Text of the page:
Opinions differ on mainland placement for Hawaii's troubled teens

Published: Feb. 13, 2015 at 11:15 PM HST|Updated: Feb. 14, 2015 at 12:11 AM HST
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HONOLULU (HawaiiNewsNow)

The Office of Youth Services sent Chantel de Jetley to a mainland program for troubled girls. Her parents said it was without their permission.

"Both her mother and I said, 'No! We do not agree to this transfer. We do not want our daughter crossing state lines,'" Tony de Jetley told Hawaii News Now.

Youth advocate Kathryn Xian is behind Senate Bill 274. The proposal requires parental consent before the state commits any teenager to the mainland.

"Youth should ideally never be transported out of state for any reason, be it incarceration or for care," she said.

Attorney Eric Seitz believes in parental consent but also feels the state shouldn't drag its feet when deciding whether to send a youth away.

"I have a couple of cases pending still now where that happened, and one of those children committed suicide because he wasn't put in an appropriate care facility," he said.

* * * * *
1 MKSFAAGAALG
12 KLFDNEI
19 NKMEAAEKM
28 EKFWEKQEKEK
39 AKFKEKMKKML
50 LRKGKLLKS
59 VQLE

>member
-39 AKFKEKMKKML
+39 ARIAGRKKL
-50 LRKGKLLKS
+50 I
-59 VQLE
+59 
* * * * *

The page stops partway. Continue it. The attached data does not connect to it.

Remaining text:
Right now 25 Hawaii youngsters are in mainland treatment centers. The average cost for each is $380 a day. The state contracts with 14 mainland residential facilities for youth placements. Xian believes the youngsters can receive adequate mental health and rehabilitation services in Hawaii.

"Unless there's a need for rehabilitating a child for being sex trafficked, there really is few to none, as far as the reasoning, for sending a child out-of-state for care," she said.

But Seitz said the state doesn't have a secure treatment facility, and wavering on transferring a youth jeopardizes their rehabilitation.

"Once they make that decision, they can't delay," he said. "They've got to follow through because if a child has a diagnosis and needs a placement on the mainland, there shouldn't be any hesitation to send a child. And money shouldn't be a factor."

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